Small-Business Technology

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More small businesses are using Quick Response, or QR, codes to attract and stay connected to customers as consumers increasingly turn to this readily accessible advertising technology to obtain information on products and services. A new generation of QR code technology already is in the works, however, further proof of the rapid-fire pace of digital evolution.

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A study by the digital business analytics firm comScore Inc. found that 14 million mobile users in the United States scanned a QR code on their mobile device in June 2011 alone. For the three-month period ending in October 2011, some 20.1 million U.S. mobile phone owners scanned a QR code each month using their device, according to comScore.

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?Any smartphone with a camera is a QR code scanner and businesses large and small use them to engage with their mobile customer bases,? says Paul Macchia, Verizon Wireless?s national public relations manager for small and medium-sized business. ?The low cost and high interactive aspect of this technology make it a good option for small businesses and provides valuable insights into customers?The most significant business outcome for small businesses though is the chance to engage with customers and build a relationship in a new way.?

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QR codes were created in 1994 by Denso Wave Corp., a subsidiary of Toyota Motor Corp., to enhance speed and efficiency in tracking automotive product as it passed through the assembly process. Since then, they have grown in usage, design and purpose. One great advantage of QR codes is versatility ?the ability to facilitate the needs of just about any type of business, from tour companies offering private tours without live travel guides to restaurants publicizing their menus. Contests giveaways, historical information and almost all types of digital information can be coded to display via a QR code.

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The ability to transmit an enormous amount of information via a two-dimensional code embedded in a tiny visual depiction is another major advantage of? the QR code over its predecessor, the standard barcode. This depiction can
be printed, displayed and, in some instances, carved onto a surface. Once scanned with a smartphone that possesses the necessary application, the code will take the user to a site or display that gives you additional information on the product, service or event.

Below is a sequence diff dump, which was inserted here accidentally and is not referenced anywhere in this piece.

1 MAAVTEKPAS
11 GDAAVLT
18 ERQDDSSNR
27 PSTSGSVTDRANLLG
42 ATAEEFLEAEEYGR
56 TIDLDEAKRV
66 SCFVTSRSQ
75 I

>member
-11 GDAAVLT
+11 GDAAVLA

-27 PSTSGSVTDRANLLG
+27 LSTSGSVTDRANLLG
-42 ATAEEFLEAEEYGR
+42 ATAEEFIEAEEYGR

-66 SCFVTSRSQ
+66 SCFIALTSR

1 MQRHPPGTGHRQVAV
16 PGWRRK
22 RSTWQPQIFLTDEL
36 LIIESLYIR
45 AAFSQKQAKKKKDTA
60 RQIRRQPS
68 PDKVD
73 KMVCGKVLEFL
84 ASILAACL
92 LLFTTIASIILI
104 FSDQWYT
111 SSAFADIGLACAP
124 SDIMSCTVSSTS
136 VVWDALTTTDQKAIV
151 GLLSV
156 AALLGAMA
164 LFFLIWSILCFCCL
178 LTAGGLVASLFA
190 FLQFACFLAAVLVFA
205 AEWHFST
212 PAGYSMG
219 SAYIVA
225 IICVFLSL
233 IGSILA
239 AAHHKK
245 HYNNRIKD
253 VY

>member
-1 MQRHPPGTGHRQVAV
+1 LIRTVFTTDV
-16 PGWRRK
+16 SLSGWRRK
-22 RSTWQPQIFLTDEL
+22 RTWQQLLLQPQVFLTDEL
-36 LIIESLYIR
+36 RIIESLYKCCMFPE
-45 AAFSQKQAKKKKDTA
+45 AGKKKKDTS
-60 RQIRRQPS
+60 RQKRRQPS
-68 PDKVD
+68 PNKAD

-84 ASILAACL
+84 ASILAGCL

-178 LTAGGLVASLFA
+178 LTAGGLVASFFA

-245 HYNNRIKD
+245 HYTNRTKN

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QR codes are also cost-effective tools for smaller businesses because of the ease with which they are produced. ?Small-business owners can use free or paid sites, such as QReate and Track (Qreateandtrack.com) and Delivr (delivr.com) to create their own QR codes and find out the number of scans, location, dates and times used,? Macchia says. Business owners can obtain a QR code generator at these sites and select a basic format to transmit their information. The generator also allows business owners to choose from more complex designs and different color schemes to make their codes more dynamic.

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Larger companies are deploying QR codes to attract small-business clients. For example, The Boston Brewing Co.?s Samuel Adams brand developed QR codes to publicize its microloan program for small-business owners. Samuel Adams is placing its codes on posters and signs in bars and restaurants across the country to allow mobile users to find out more about Samuel Adams?s? ?Brewing the American Dream,? initiative, an initiative designed to help small-business owners through loans and coaching.

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To date, QR codes are the most available form of digital advertising with the least problematic track record. Companies such as Smartsy Corp. (smartsy.us) have taken the QR code technology a step further by incorporating visual recognition, which involves the use of an ?invisible? ink that is recognized by a code reader. Given the potential of this technology for brand recognition, proponents expect that it will one day overtake the basic QR code, which typically do not show a brand name or image of the brand itself. With Smartsy technology, a potential consumer sees an actual image with its brand name, which, when scanned or photographed by a smartphone or reading device, opens a world of content to the viewer.